Nicaragua Resumes Talks With Contras

Sandinistas Will Meet Demands If Rebel Group Disbands by December

UNITED NATIONS--Nicaragua's foreign minister said yesterday his government will meet Contra demands for a truce and amnesty if the rebels agree to begin disbanding by the end of the month.

The U.S.-backed Contras and Nicaragua's leftist Sandinista government began their first direct talks in more than a year yesterday in an effort to end an eight-year-old war that has taken an estimated 12,000 lives.

U.N. Secretary-General Javier Perez de Cuellar and his Organization of American States counterpart, Joao Clemente Baena Soares, opened the meeting, then turned the mediation effort over to aides.

Foreign Minister Miguel d'Escoto of Nicaragua said before the meeting that key Contra demands would be met if demobilization began by the end of November.

The Contras insist on resumption of the cease-fire President Daniel Ortega ended last week, a general amnesty and a visit by a Contra delegation to Nicaragua to make sure it is safe for the rebels to return.


"They say they require three things; the three things are met by what we are offering," d'Escoto said, waving a copy of the Sandinista proposals.

"This is a very generous option that Nicaragua is proposing," he said. "They have a choice. We are not going to continue declaring a cease-fire as long as this means that we cease and they fire."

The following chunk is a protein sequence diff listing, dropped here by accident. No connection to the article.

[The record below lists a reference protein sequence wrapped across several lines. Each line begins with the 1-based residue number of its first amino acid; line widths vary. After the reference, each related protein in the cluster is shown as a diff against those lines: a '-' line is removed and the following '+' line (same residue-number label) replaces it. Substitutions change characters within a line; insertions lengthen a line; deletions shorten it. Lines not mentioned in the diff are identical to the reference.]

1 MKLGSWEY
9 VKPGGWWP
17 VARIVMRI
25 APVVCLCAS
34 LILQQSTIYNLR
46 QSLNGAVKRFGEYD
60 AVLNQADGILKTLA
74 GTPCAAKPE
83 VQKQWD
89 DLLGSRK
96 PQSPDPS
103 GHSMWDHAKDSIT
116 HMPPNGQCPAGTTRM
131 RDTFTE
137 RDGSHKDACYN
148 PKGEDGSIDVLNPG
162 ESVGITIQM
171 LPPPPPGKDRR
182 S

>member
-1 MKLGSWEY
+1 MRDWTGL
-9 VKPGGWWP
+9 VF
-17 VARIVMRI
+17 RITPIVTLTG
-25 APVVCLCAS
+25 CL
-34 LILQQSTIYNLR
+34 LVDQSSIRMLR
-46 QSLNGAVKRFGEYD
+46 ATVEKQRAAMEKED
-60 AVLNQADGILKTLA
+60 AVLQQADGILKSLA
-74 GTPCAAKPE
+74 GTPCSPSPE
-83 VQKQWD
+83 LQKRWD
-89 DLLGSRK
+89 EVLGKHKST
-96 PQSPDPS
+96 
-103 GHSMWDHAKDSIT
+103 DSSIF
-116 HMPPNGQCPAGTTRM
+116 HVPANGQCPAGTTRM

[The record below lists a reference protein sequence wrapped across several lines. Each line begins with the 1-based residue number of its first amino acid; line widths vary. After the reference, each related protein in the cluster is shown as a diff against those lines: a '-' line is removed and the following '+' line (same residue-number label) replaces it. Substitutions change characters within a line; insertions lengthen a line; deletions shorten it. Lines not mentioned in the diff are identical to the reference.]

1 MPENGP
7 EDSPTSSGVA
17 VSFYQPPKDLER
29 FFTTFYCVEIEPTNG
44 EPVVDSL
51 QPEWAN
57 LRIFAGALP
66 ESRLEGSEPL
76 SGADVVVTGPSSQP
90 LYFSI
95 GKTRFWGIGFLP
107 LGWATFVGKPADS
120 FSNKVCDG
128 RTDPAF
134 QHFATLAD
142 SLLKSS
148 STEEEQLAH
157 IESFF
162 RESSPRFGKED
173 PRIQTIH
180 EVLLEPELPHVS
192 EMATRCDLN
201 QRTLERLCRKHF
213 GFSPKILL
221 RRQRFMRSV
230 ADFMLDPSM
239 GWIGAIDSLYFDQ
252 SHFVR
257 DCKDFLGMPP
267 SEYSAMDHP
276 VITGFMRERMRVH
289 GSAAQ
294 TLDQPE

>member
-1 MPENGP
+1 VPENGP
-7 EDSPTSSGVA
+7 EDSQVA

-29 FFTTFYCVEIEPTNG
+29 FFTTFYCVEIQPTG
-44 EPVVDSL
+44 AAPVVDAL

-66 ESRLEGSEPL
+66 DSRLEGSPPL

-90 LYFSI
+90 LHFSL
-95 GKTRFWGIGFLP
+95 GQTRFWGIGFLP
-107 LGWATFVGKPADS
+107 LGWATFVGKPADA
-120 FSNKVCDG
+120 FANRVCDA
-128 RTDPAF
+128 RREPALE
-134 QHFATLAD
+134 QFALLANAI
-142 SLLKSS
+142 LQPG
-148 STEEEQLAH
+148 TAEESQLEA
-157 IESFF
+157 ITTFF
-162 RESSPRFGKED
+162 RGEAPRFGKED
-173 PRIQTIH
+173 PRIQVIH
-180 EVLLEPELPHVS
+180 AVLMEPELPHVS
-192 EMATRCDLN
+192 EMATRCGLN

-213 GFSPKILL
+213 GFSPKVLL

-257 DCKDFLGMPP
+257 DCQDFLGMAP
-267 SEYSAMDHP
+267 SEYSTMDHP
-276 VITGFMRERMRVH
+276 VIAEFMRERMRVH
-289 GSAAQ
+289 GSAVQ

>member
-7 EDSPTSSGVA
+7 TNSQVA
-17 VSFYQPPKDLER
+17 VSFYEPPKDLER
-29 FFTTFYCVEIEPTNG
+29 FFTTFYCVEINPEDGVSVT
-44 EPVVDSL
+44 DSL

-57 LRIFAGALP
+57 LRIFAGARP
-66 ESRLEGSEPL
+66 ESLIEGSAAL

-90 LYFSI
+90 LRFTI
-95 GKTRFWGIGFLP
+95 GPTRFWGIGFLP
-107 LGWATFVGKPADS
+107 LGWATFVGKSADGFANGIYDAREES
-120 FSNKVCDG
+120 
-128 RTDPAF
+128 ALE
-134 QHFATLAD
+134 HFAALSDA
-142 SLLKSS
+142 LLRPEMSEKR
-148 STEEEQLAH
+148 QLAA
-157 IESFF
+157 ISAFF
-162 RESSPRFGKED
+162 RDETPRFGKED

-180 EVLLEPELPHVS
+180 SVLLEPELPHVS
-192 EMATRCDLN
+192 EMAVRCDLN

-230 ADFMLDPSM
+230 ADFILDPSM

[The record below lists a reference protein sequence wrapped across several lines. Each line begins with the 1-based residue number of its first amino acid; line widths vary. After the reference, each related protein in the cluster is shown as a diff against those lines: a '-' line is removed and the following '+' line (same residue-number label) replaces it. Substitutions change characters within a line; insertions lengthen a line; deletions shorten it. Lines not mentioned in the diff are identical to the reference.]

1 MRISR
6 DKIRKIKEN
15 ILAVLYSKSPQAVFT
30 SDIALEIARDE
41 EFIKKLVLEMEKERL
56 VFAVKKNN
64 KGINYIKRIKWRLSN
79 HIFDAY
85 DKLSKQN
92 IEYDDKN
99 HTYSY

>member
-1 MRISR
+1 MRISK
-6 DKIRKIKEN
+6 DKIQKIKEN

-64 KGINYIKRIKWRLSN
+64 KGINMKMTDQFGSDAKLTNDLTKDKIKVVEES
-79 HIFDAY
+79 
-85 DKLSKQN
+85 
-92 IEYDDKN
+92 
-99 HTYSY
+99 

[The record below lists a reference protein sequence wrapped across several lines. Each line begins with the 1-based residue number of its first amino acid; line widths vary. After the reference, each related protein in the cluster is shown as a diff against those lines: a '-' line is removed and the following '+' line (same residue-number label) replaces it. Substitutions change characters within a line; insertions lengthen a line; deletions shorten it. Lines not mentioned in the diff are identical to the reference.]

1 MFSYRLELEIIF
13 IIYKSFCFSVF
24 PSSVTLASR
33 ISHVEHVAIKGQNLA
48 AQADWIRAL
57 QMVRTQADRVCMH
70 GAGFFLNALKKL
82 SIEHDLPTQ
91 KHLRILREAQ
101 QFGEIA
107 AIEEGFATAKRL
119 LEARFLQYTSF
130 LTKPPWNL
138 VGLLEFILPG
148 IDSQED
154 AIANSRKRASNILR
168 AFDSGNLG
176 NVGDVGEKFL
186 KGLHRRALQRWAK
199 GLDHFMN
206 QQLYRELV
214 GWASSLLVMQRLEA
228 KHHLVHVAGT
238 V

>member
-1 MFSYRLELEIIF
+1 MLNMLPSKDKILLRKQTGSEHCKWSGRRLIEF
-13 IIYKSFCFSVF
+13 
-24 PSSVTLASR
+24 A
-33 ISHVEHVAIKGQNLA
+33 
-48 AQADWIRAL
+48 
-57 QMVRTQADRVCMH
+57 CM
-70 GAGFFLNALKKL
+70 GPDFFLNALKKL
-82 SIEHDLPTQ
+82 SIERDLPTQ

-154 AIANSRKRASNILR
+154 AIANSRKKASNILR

In Miami, the Contras announced formation of a new "civilian-military commission" to replace the old directorate, several of whose members have resigned and returned to Nicaragua.

Contra military spokesperson Alejandro Acevedo said the U.N. negotiating team led by Contra military commander Enrique Bermudez had recognized the new commission, which includes only one of the former directors, Aristides Sanchez.

Ousted civilian Contra leaders compared the action to a coup.

The last direct talks between the Sandinistas and Contras broke down in June 1988. They agreed to a 90-day cease-fire during that session, in March, and Nicaragua had extended it on a monthly basis, with tacit agreement from the Contras.

A Central American peace plan signed August 7 requires Nicaragua to hold free and fair elections by February. U.N. observers say the campaign is proceeding smoothly.

Under the peace plan, the Contras are to disband by December 5, with assistance from a joint commission of the United Nations and Organization of American States.